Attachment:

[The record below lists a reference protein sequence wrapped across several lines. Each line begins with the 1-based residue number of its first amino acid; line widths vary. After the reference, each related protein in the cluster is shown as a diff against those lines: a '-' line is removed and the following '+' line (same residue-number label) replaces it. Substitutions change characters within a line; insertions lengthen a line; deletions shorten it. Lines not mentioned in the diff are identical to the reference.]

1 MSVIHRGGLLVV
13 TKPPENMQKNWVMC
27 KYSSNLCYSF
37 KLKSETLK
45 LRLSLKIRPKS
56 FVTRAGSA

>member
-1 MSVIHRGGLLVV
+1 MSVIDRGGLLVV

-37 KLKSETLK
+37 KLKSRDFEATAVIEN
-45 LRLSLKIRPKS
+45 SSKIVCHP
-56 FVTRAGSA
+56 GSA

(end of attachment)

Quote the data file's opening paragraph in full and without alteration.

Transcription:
[The record below lists a reference protein sequence wrapped across several lines. Each line begins with the 1-based residue number of its first amino acid; line widths vary. After the reference, each related protein in the cluster is shown as a diff against those lines: a '-' line is removed and the following '+' line (same residue-number label) replaces it. Substitutions change characters within a line; insertions lengthen a line; deletions shorten it. Lines not mentioned in the diff are identical to the reference.]